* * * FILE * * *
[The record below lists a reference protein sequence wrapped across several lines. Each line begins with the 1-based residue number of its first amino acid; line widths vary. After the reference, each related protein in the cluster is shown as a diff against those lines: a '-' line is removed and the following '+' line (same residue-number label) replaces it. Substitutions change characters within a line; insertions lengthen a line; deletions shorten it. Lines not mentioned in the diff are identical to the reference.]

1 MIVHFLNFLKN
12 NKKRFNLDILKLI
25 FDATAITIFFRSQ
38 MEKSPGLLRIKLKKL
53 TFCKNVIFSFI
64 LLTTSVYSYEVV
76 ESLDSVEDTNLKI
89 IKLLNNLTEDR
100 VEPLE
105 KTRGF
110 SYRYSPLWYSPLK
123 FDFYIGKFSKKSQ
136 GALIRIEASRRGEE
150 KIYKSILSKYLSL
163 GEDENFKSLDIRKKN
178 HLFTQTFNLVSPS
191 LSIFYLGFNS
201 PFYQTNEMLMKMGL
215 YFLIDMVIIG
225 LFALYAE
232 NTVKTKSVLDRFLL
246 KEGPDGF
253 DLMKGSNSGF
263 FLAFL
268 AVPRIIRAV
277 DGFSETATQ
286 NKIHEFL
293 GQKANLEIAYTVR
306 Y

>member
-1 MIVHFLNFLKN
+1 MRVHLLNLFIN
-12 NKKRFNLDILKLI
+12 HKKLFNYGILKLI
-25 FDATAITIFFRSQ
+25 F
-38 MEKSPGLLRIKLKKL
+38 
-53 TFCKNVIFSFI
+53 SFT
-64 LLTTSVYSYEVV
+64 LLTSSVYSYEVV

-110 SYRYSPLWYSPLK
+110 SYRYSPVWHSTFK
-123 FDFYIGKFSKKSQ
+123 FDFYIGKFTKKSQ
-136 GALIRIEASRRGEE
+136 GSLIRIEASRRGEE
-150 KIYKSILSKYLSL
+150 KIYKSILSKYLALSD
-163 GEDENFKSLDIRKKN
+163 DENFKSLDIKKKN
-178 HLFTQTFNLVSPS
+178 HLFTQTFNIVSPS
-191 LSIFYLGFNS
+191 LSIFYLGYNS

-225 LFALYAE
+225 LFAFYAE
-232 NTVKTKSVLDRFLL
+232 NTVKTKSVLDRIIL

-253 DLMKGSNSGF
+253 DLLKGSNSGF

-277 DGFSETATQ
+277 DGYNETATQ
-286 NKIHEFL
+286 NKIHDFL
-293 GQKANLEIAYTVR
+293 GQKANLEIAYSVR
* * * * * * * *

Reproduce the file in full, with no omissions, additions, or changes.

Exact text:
[The record below lists a reference protein sequence wrapped across several lines. Each line begins with the 1-based residue number of its first amino acid; line widths vary. After the reference, each related protein in the cluster is shown as a diff against those lines: a '-' line is removed and the following '+' line (same residue-number label) replaces it. Substitutions change characters within a line; insertions lengthen a line; deletions shorten it. Lines not mentioned in the diff are identical to the reference.]

1 MIVHFLNFLKN
12 NKKRFNLDILKLI
25 FDATAITIFFRSQ
38 MEKSPGLLRIKLKKL
53 TFCKNVIFSFI
64 LLTTSVYSYEVV
76 ESLDSVEDTNLKI
89 IKLLNNLTEDR
100 VEPLE
105 KTRGF
110 SYRYSPLWYSPLK
123 FDFYIGKFSKKSQ
136 GALIRIEASRRGEE
150 KIYKSILSKYLSL
163 GEDENFKSLDIRKKN
178 HLFTQTFNLVSPS
191 LSIFYLGFNS
201 PFYQTNEMLMKMGL
215 YFLIDMVIIG
225 LFALYAE
232 NTVKTKSVLDRFLL
246 KEGPDGF
253 DLMKGSNSGF
263 FLAFL
268 AVPRIIRAV
277 DGFSETATQ
286 NKIHEFL
293 GQKANLEIAYTVR
306 Y

>member
-1 MIVHFLNFLKN
+1 MRVHLLNLFIN
-12 NKKRFNLDILKLI
+12 HKKLFNYGILKLI
-25 FDATAITIFFRSQ
+25 F
-38 MEKSPGLLRIKLKKL
+38 
-53 TFCKNVIFSFI
+53 SFT
-64 LLTTSVYSYEVV
+64 LLTSSVYSYEVV

-110 SYRYSPLWYSPLK
+110 SYRYSPVWHSTFK
-123 FDFYIGKFSKKSQ
+123 FDFYIGKFTKKSQ
-136 GALIRIEASRRGEE
+136 GSLIRIEASRRGEE
-150 KIYKSILSKYLSL
+150 KIYKSILSKYLALSD
-163 GEDENFKSLDIRKKN
+163 DENFKSLDIKKKN
-178 HLFTQTFNLVSPS
+178 HLFTQTFNIVSPS
-191 LSIFYLGFNS
+191 LSIFYLGYNS

-225 LFALYAE
+225 LFAFYAE
-232 NTVKTKSVLDRFLL
+232 NTVKTKSVLDRIIL

-253 DLMKGSNSGF
+253 DLLKGSNSGF

-277 DGFSETATQ
+277 DGYNETATQ
-286 NKIHEFL
+286 NKIHDFL
-293 GQKANLEIAYTVR
+293 GQKANLEIAYSVR